Since the beginning of the Covid-19 pandemic, many more people have struggled with their mental health. The demand for mental health services is intense, and it can be difficult to access talking therapy. Waiting lists can be long, which can sometimes mean people’s mental health can worsen while they wait for a place to become available.
However, over the past few years, more people have turned to online counselling for depression when they need help. Research has shown that in many cases, receiving counselling remotely can be just as effective as in-person counselling. It can sometimes even be easier to make a therapeutic connection remotely.
Counselling can be offered via video technology such as Zoom, which can be accessed from a computer, laptop, tablet or even a mobile phone. This makes talking therapy more accessible than it has ever been before.
Barriers to Face to Face Counselling:
Many people struggle to access therapy face to face for a variety of reasons, including caring responsibilities, lack of access to transport, physical disabilities and trouble finding a local counsellor who has space in the diary for new clients.
Cost is a major barrier for many people and often counsellors are able to offer their services at reduced rates online, thanks to a reduction in overheads associated with room bookings and other fees, allowing more people to get help online for depression.
Online Counselling can be more accessible:
Web technologies make it possible to get help online for depression anywhere in the country, (or even in the world) and therefore make it far easier to find a therapeutic relationship which is the right “fit”. Establishing a strong relationship with your counsellor is at the heart of a successful therapeutic programme and sometimes you may need to see two or three different counsellors before you find the person you feel most comfortable with. This can be difficult if you are limited to a geographical area.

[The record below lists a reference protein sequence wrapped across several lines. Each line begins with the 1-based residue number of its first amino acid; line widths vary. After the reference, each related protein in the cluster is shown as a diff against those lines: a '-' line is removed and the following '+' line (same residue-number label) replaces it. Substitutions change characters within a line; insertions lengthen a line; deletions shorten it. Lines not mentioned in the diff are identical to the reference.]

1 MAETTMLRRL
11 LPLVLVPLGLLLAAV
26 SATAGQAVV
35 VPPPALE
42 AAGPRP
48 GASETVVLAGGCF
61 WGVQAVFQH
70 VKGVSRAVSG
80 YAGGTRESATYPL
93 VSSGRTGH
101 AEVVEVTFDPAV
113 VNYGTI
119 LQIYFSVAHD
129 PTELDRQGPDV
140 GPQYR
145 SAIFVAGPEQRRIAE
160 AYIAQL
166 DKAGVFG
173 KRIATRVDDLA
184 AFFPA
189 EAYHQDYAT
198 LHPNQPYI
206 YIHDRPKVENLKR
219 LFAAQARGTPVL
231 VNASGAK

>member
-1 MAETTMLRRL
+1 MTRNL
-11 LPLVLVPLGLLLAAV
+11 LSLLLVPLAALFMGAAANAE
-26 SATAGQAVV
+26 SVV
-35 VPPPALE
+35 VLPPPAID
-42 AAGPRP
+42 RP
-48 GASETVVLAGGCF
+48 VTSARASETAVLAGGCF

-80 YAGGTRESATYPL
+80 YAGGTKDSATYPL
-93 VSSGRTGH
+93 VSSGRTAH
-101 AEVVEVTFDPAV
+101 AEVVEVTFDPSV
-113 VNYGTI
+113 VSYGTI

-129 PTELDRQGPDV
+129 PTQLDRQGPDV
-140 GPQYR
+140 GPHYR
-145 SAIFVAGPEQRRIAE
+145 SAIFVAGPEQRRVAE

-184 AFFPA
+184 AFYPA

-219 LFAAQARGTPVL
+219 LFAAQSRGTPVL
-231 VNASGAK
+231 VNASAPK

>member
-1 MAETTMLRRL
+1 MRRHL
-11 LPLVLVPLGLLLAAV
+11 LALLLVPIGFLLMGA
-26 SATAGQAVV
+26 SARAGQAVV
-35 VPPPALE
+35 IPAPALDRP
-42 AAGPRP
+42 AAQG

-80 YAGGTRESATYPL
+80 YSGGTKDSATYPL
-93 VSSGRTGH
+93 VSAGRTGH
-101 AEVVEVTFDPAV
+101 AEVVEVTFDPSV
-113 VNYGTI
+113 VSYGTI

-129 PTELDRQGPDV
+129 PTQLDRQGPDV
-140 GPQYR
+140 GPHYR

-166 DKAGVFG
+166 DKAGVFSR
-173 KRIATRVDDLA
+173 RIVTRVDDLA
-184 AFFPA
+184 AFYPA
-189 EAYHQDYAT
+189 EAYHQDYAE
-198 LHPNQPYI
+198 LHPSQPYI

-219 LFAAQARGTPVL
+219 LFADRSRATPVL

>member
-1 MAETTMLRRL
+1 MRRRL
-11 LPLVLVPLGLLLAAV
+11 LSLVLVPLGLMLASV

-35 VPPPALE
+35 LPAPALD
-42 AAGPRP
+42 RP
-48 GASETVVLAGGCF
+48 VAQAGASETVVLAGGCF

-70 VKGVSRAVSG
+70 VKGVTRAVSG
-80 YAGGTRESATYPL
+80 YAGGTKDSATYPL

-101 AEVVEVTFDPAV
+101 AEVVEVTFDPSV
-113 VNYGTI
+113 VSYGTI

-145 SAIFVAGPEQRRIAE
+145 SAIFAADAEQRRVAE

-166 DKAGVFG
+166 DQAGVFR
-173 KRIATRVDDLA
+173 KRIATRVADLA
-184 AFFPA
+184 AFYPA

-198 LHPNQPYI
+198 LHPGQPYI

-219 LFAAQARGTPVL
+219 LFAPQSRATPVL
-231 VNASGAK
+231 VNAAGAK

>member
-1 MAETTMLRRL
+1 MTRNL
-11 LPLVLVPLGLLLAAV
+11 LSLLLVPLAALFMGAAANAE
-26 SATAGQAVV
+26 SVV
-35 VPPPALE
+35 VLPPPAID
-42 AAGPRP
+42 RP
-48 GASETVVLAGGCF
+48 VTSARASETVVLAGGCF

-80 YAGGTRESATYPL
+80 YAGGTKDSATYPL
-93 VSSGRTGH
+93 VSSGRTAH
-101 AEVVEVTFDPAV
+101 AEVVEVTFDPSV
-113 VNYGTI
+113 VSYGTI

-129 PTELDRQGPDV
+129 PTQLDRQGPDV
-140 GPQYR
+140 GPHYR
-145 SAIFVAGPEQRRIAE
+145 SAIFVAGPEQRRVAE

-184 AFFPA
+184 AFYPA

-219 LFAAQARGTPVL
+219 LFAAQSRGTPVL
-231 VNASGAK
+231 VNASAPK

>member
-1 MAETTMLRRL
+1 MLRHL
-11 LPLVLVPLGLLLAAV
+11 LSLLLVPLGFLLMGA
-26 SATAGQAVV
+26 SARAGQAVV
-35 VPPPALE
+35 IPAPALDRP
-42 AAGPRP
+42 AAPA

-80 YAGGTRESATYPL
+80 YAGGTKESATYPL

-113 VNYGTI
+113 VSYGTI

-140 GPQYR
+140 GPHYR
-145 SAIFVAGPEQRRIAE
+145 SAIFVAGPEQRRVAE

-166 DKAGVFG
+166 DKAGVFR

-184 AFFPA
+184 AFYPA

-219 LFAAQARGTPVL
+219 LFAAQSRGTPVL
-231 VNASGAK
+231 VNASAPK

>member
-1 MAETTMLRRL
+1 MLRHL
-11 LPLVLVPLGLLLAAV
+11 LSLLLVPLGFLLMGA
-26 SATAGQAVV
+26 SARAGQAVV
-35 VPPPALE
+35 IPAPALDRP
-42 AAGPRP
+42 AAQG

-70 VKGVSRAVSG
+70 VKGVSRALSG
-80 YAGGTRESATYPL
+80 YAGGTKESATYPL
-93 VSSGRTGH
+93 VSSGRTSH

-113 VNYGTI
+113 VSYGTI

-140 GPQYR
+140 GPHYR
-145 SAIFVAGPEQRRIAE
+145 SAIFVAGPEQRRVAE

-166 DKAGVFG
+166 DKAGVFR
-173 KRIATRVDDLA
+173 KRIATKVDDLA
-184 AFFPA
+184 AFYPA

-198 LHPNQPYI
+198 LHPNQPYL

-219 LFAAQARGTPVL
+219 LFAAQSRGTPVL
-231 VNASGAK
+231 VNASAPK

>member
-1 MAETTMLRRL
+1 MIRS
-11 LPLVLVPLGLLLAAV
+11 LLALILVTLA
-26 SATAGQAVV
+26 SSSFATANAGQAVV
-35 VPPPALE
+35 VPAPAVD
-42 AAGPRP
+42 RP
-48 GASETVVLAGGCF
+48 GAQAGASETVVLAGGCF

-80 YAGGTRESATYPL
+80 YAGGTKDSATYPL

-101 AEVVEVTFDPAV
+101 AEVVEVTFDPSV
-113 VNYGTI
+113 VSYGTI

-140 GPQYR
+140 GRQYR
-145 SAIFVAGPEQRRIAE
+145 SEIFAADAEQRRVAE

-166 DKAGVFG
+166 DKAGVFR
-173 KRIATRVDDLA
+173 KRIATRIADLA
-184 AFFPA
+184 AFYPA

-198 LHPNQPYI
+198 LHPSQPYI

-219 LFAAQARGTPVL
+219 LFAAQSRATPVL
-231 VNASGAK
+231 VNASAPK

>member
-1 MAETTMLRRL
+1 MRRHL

If you choose to arrange online counselling for depression, you have the benefit of being able to receive therapy in your own space where you are most comfortable. It is often an easier way to access counselling for anyone who has anxiety over social situations. Young people, in particular, may be far more comfortable with an online counselling relationship than a face to face one.
Clients often find it easier not to have to get their car and drive or to sit on public transport straight after a session. Therapy can be painful, especially at first. Online therapy makes it much easier to have a counselling session and then allow yourself the time to process your feelings afterwards, in complete privacy.
There are different forms of counselling available online. Face to face “traditional” counselling is available of course, but it is also possible to access cognitive behavioural therapy (CBT) in a group setting, which is a really positive way of receiving therapy for many people.
For those struggling with suicidal thoughts, or who are in a mental health crisis, online counselling may not be right for them and they should speak to their GP to access urgent mental health support.